Prior to the outbreak of the COVID-19 pandemic America's political polarization and dysfunction were cause for alarm. How will the COVID crisis impact our growing divides? Will it exacerbate our partisan environment, or serve to unite us and bridge our differences? What will a post crisis political culture look like?
Please join us for a FixUS online public event with thought leaders who will examine these and other topics regarding the nature of the crisis and its effects on America's polarized landscape. The event will feature a brief presentation of a new study "Polarization and the Pandemic: How COVID-19 is Changing Us" by Stephen Hawkins, Research Director of More in Common followed by an expert panel moderated by Michael Murphy, Director of FixUS.
Times of crisis often bring people together. And American solidarity has grown in the face of the coronavirus outbreak, a new poll shows.
A vast majority of Americans feel the country has become more unified by its most serious public health emergency in a century, according to a survey released Friday by the nonprofit More in Common, which is focused on combating polarization. But most are also scared about their health and an impending economic depression.
Given how fractured and tribal the country's politics have become in recent decades, the survey offers the slimmest of silver linings: The electorate is capable of finding common ground — it just may take them first confronting a life-altering pandemic.
- Young people model bipartisanship in a polarized world - The Fulcrum ›
- Study offers hope for moderating polarized views - The Fulcrum ›
- Coronavirus bill includes $400 million to make voting safer - The ... ›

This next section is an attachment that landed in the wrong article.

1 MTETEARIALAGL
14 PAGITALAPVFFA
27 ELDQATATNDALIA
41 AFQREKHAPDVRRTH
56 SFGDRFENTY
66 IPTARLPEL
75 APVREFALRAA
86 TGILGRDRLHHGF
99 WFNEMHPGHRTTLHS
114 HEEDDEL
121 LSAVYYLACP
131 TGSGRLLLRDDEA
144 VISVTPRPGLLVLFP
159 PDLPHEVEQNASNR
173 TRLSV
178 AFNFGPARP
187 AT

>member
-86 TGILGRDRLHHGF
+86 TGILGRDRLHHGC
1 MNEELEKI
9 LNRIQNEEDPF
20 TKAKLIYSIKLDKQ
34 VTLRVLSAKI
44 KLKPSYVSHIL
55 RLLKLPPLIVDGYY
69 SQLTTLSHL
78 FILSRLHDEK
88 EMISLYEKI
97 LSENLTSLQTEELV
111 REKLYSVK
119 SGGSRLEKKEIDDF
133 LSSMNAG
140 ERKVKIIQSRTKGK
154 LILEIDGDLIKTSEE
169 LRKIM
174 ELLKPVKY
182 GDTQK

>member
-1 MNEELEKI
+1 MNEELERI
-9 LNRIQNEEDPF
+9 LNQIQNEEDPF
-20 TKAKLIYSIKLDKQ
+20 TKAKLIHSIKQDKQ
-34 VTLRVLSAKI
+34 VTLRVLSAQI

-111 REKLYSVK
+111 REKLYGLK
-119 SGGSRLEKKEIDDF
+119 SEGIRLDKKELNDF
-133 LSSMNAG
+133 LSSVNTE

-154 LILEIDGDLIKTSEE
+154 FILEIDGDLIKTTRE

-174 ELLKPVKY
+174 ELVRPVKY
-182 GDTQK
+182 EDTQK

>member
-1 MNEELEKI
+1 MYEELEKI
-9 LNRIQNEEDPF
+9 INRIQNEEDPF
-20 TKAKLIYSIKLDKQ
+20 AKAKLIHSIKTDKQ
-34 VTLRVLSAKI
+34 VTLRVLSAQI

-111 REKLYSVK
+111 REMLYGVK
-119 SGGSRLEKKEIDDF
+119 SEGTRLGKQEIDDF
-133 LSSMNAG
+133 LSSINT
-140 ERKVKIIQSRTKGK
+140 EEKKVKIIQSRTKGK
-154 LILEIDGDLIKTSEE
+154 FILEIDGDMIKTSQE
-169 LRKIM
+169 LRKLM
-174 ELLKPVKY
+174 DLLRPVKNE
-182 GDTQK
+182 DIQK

- We've called for national unity. What comes next? - The Fulcrum ›
Illinois should host the first presidential primaries if the goal is to pick a state that most closely matches the demographics of the country.
And Vermont, the home state of Democratic front-runner Bernie Sanders, should have minimal influence over the process because its makeup is least similar to the entire United States — meaning the results from that state would be hardly at all predictive of the nation's views.
Those are among the conclusions out Thursday from the personal financial services website Wallet Hub, which has been churning out a series of reports this winter hoping to point political leaders toward helpful data for picking candidates in a more democratically sustainable way.
- California considering open primaries and mandatory voting - The ... ›
- Florida voters to decide on open-top-two primary structure - The ... ›
- Sanford, Walsh, Weld unite to slam cancellation of primaries - The ... ›
- Super Tuesday is bad for candidates & the democratic process - The ... ›
Organizer: Open Gov Hub
Finding common ground is hard, but is it worth the struggle? You could be on a date, in a work meeting, at a town hall event, or inside a spaceship full of hungry aliens. When multiple agendas mix, identifying a clear solution may seem impossible. Lucky for us, group tension also makes the perfect ingredient for a game. And a great tool as we head into the contentious election season in the U.S. Join Game Genius, creators of Consensus, for a fun workshop at Open Gov Hub where we'll tackle the issue of polarization through play and explore the flexibility of custom games.
Location: OpenGov Hub, 1110 Vermont Avenue NW, Suite 500, Washington, DC